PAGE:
Take a road trip along Route 66 with kids and you’ll see some fun, quirky, educational, and off-the-beaten-path tourist attractions.
Mike and I decided to do an epic road trip this summer. He flew to California, and then we drove with the two little ones back to Kentucky over 3 days, spent time in Kentucky and Southern Indiana, and then drove back to California again.
I have been addicted to Roadtrip America for years. I’ve planned out day trips based on it to see quirky places, historical sites, and off-the-beaten-path places we normally wouldn’t even notice if we were on the road. So, I downloaded the app as soon as we left the driveway on the first day and didn’t close it again until we got back to California.
Slug Bug Ranch in Texas
This is kind of like Cadillac Ranch, but who doesn’t love a good game of slug bug (or punch buggy as I call it) on a road trip. The kids jumped out of the car here, it was a little drizzly, but they ran through the cars playing punch buggy.
Stewart’s Petrified Wood
This is a fun and quirky place. Mike and I want to explore here and talk to Charles (the owner), and maybe pick up a few fun things to take home with us.
Blue Whale of Catoosa
What a great little spot! The blue whale is on a pond filled with turtles and fish. Kids can take fishing rods for catch and release fishing, and there are a couple of little slides coming out of the whale into the water. There are fairy garden style picnic benches and a little fairy garden inside the gate. It’s the perfect spot to take a picnic lunch.
… is falling down, falling down …
Yes, this is the real London Bridge, and it now calls Lake Havasu in Arizona home. It was restored and placed here in 1971. We stopped here for a late lunch one day. There are a lot of water activities on the lake, and a few restaurants with beautiful views cross to the bridge. I wish I could remember which one we stopped at but we crossed the bridge and it was on the right-hand side with beautiful big windows overlooking gardens, the water, and the bridge. There were some really fun stores in the area too.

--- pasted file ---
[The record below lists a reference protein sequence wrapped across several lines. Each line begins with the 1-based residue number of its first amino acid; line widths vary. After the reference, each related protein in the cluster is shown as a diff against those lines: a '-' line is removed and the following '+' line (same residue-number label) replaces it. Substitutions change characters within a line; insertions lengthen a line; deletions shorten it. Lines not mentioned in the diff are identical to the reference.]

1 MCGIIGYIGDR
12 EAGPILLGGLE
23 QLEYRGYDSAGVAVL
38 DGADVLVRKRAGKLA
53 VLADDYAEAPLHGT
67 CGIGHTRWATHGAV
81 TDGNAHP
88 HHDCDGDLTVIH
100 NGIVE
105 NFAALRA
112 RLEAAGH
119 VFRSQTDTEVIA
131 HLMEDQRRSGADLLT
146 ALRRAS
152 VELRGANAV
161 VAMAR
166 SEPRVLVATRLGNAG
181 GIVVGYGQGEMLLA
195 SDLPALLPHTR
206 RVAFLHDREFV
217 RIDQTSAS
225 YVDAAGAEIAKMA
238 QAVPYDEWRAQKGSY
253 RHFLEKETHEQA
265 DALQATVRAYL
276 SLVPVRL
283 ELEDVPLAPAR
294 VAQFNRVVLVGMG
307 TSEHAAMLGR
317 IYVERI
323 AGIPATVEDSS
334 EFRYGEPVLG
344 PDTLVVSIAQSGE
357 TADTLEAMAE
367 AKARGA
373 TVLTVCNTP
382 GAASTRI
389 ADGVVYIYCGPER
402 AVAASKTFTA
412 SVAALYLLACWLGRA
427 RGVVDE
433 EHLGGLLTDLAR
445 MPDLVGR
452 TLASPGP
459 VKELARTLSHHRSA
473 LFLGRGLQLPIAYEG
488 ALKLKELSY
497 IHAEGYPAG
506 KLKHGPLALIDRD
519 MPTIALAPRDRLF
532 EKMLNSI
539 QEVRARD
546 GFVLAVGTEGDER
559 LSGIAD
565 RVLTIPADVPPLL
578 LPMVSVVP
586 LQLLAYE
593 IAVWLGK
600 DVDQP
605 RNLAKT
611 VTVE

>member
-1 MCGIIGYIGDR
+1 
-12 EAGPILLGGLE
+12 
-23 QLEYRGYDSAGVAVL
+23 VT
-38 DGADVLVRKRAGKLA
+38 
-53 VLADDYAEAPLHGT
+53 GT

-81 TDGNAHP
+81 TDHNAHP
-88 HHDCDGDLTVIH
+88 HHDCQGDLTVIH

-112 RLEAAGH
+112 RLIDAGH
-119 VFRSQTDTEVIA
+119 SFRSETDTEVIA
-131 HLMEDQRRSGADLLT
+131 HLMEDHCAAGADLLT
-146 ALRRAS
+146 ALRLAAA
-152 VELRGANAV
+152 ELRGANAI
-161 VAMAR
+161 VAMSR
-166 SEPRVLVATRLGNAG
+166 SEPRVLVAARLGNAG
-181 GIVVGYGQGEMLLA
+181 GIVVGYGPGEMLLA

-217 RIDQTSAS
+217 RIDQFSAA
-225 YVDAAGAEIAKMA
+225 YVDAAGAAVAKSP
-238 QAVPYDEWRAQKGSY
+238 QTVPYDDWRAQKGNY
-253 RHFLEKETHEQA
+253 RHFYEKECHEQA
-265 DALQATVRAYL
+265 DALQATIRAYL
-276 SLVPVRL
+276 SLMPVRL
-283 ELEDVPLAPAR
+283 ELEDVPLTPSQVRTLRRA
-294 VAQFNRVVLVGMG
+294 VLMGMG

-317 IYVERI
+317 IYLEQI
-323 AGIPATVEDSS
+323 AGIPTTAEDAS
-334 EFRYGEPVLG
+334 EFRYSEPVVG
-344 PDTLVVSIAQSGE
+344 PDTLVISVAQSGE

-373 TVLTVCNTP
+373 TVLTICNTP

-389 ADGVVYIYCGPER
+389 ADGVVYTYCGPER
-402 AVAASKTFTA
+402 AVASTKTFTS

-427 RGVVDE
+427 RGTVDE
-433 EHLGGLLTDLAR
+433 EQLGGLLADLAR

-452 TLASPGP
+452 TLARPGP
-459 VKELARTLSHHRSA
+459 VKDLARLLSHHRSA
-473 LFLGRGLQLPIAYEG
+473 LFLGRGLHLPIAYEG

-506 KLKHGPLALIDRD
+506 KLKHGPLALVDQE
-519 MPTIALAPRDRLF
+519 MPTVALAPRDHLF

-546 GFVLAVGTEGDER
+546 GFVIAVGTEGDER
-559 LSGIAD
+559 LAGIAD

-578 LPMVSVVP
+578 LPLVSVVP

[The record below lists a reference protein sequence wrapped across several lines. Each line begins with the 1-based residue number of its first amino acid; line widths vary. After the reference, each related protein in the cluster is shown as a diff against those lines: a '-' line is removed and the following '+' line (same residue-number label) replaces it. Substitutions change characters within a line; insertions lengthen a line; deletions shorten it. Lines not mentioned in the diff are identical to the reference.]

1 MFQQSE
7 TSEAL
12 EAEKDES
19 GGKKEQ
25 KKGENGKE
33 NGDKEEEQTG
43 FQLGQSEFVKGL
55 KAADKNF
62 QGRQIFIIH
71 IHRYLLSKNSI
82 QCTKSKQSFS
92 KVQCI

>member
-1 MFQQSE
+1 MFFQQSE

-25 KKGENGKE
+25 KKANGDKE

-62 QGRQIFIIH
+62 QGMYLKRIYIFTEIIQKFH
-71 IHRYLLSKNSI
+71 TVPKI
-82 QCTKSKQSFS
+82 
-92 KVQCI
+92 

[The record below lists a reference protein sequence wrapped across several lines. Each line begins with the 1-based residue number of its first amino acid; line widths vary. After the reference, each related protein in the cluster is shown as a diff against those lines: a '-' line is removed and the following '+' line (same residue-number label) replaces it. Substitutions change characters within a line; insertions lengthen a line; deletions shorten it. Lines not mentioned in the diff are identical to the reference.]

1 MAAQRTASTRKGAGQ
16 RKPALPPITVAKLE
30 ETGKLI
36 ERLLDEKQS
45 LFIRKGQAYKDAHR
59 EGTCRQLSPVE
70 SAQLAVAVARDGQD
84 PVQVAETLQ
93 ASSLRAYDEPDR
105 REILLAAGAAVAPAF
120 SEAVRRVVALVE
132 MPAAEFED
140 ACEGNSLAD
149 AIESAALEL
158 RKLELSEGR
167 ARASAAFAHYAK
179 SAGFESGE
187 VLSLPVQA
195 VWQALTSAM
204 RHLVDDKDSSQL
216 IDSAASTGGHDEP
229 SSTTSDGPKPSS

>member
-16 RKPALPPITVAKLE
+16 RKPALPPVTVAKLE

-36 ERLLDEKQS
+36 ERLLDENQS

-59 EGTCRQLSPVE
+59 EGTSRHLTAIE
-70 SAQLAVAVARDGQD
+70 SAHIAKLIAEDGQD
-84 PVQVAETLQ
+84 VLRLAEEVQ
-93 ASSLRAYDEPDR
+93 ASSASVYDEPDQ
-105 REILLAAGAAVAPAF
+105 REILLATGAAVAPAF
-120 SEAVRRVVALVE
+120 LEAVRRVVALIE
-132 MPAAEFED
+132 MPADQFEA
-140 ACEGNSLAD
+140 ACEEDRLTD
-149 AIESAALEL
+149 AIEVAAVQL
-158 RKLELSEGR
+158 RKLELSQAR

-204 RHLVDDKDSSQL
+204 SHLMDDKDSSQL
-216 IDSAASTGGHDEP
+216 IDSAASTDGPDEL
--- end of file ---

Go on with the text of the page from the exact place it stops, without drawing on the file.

The Continental Divide
I know, I know, we don’t want to learn and do educational things (or so my kids said), but this was a pretty cool place to stop, and there is a gift shop where you can pick up a few fun things too.
You might not want to stop at everything along the way, but there are certainly some fun sites you can see right from the main highway (like the Golf Ball House) without having to jump onto Route 66. That’s right, it’s a house, and it’s occupied, so you cannot go inside, but you can see it from the highway.
And you’ll see plenty of other things such as teepee’s, large sculptures, dinosaurs, things on poles, run-down abandoned buildings that now have graffiti on them, and so much more. I highly recommend downloading the app and seeing what’s close by as you are driving. There are also plenty of places to stretch legs, shop, dine, and use restrooms.
AND, if you are driving early in the morning and an hour or two before sunset keep your eyes open for deer, elk, and long-horned sheep. We saw a lot on our travels.
We were on a bit of a time crunch or we would have spent more time on the road, but we had a fishing day booked (which I’ll be sharing about soon), and were helping one of the kids move house, so we could only fit in so many stops on this trip, but most of them we tried to make as kid-friendly as possible. Mike and I are planning our own two week trip so we can photograph our way along Route 66 and check out all of the off-the-beaten-path spots that we thought the kids wouldn’t enjoy as much as we would.
The Roadtrip America app has ratings and photos from users. Use it! We took a couple of quick detours on 2-star spots and they really were 2-star visits. But others were fantastic …
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